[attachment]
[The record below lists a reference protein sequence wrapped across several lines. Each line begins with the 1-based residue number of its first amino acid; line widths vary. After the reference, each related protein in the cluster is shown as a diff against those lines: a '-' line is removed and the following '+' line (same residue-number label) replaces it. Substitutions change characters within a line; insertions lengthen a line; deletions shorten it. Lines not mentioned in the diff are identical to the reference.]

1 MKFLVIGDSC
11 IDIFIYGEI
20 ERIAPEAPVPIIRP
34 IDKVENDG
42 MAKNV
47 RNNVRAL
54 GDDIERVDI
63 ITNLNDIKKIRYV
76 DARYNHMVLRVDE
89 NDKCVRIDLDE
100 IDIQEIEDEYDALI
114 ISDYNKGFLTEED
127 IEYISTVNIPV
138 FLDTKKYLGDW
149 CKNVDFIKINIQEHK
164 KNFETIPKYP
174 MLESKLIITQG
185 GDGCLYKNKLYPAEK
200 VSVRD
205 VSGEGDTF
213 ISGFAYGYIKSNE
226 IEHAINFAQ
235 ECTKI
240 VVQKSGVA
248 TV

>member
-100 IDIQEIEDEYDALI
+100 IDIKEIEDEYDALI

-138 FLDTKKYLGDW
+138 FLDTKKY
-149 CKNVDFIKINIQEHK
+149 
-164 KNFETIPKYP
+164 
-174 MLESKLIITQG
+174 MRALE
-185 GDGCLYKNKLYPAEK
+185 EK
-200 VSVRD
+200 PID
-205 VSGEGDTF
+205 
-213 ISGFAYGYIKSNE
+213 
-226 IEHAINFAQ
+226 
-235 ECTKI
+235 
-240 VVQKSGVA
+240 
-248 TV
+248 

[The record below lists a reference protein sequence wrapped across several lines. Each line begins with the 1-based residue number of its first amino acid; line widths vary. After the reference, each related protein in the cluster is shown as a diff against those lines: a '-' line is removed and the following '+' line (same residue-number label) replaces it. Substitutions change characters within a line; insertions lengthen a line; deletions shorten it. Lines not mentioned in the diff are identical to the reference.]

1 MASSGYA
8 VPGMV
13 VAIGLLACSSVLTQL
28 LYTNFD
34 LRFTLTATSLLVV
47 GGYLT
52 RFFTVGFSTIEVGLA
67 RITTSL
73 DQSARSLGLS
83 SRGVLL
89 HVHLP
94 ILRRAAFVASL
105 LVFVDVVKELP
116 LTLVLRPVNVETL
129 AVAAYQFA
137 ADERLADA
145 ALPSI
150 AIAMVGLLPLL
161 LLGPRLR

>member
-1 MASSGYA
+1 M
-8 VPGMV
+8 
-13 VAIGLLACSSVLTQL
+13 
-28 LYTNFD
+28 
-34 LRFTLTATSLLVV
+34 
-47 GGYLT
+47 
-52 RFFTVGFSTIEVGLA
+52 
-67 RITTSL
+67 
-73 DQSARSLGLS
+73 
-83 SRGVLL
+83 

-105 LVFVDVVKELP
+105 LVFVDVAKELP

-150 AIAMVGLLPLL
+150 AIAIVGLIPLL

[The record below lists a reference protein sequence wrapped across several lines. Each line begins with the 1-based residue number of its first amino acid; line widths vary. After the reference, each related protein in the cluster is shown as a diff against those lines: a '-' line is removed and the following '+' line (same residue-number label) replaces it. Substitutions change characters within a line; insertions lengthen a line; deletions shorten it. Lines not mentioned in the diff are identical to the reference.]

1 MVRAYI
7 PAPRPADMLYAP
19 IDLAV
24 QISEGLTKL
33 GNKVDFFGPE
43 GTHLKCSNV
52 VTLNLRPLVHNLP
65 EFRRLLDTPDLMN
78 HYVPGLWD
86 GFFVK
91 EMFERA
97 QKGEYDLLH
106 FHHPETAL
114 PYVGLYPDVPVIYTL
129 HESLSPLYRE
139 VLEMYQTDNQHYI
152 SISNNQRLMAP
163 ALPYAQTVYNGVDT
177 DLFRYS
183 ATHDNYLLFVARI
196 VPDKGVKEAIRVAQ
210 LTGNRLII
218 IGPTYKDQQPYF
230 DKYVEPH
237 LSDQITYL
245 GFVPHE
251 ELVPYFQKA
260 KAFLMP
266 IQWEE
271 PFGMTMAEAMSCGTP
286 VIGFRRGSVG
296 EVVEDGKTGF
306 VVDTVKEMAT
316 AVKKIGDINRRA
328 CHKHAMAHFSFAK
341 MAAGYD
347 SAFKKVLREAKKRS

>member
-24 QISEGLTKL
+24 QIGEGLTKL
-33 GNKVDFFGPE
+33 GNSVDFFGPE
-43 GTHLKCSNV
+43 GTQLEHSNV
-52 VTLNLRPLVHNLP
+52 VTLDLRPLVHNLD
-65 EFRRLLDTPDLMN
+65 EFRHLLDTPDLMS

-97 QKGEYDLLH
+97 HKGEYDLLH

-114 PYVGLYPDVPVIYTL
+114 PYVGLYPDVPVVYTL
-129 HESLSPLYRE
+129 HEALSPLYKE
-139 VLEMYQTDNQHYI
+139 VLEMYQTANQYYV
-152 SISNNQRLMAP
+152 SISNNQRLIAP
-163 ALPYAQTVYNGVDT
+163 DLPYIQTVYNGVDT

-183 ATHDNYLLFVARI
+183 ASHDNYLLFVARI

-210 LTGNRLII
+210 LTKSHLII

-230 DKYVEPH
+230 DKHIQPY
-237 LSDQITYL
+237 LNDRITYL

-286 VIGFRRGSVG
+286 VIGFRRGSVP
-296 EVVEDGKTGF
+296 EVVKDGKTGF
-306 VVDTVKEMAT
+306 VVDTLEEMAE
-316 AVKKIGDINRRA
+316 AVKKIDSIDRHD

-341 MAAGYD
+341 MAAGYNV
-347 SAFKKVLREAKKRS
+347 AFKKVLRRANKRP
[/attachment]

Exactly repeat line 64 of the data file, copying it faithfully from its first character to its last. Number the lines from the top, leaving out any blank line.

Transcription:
83 SRGVLL